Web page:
Father Grallman stood over the chamber, his reflection distorted in the metallic sheen. He raised an eyebrow at the seven foot long box, his skepticism apparent.
"And where did you say you found it?" He kept his eyes on the chamber as he spoke to the figure standing across the room.
"Antarctica." The woman replied promptly. "My assistant and I were on an expedition through the frozen tundras when we found it. We quickly moved it into the chamber you see before you and...here we are."
Grallman now directed his full attention to the woman. She wore a sheet white lab coat, making her dark red hair, styled in what Grallman believed was called a 'French Bob,' pop out even more than it already did. "This chamber keeps it frozen?"
"Yes. It's a cryogenic chamber, which simulates temperatures far below those of freezing. It will handily preserve the contents until we so choose."
"Let us pretend for just a moment that this is what you claim. Why should I care?"
The woman smirked. "Since we're in the mood for it, let's 'pretend' that I'm not a complete moron. You are the founder of the Old Brotherhood, and we both know what the group deals in. I have no doubt that you are itching to peel back the cover of the chamber and take a peek inside. Shall we?"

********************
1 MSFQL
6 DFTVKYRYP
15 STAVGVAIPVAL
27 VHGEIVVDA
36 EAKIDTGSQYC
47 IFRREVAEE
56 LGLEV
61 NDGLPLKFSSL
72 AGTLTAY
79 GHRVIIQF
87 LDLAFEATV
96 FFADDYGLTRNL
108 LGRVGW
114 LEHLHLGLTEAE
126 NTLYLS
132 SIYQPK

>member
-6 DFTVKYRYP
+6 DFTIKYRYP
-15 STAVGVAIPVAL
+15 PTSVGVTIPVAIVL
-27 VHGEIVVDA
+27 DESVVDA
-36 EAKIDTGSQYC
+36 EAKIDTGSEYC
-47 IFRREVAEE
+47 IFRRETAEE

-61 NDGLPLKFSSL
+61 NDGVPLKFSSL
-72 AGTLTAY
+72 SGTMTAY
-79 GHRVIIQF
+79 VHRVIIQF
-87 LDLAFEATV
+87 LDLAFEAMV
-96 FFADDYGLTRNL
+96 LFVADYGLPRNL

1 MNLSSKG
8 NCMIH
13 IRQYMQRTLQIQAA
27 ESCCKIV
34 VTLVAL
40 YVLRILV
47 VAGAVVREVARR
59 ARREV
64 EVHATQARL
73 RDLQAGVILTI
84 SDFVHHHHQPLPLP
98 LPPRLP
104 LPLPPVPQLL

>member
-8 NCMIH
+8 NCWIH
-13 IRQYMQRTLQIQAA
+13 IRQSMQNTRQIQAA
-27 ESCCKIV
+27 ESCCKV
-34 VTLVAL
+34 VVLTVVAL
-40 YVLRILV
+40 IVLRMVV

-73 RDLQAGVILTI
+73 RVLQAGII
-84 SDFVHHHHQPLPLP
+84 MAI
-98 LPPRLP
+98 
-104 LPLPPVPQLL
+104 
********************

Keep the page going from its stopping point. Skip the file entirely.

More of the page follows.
Shrugging his shoulders in seeming indifference, Grallman stepped aside as the woman approached, beginning to input a touch code pattern on a display screen. As she worked, Grallman glanced to the man at her side. A dark-skinned man, much taller than the woman yet somehow even thinner, oddly bobbing his head up and down. Upon closer inspection, Grallman realized the man wore earbuds, and could even detect the faintest of tunes emanating from them.
A hiss cut through the room as the chamber top began sliding open, a bright light pouring out from within as the woman gestured Grallman forward. "Why don't you say hello?"
Grallman peered into the chamber, waving his hand through icy fog to try to get a look at the contents. A vague shape began to form through the fog, and as he leaned forward in intrigue, Grallman saw it. Air sucked in through his teeth as he felt a shiver run through his body. He reached out a trembling hand, desperate to touch the thing, make sure it was real. That this wasn't a dream.
"I would recommend not touching it at this juncture," the woman's voice brought Grallman's outstretching hand to a stop. "we still have many tests to run. But, if things proceed well, and we have the..." she exchanged a quick glance with her tall associate. "proper funding, this may just be what your Brotherhood might call a miracle."